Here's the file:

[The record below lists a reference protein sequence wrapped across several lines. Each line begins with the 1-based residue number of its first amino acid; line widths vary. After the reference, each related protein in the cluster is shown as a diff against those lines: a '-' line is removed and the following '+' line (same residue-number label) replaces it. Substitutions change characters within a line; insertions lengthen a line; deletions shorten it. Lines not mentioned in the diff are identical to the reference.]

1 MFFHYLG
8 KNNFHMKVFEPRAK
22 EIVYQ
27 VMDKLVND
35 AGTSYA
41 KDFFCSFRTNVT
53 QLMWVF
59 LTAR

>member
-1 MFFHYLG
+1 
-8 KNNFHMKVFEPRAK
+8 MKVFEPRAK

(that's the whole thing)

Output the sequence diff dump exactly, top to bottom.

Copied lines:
[The record below lists a reference protein sequence wrapped across several lines. Each line begins with the 1-based residue number of its first amino acid; line widths vary. After the reference, each related protein in the cluster is shown as a diff against those lines: a '-' line is removed and the following '+' line (same residue-number label) replaces it. Substitutions change characters within a line; insertions lengthen a line; deletions shorten it. Lines not mentioned in the diff are identical to the reference.]

1 MFFHYLG
8 KNNFHMKVFEPRAK
22 EIVYQ
27 VMDKLVND
35 AGTSYA
41 KDFFCSFRTNVT
53 QLMWVF
59 LTAR

>member
-1 MFFHYLG
+1 
-8 KNNFHMKVFEPRAK
+8 MKVFEPRAK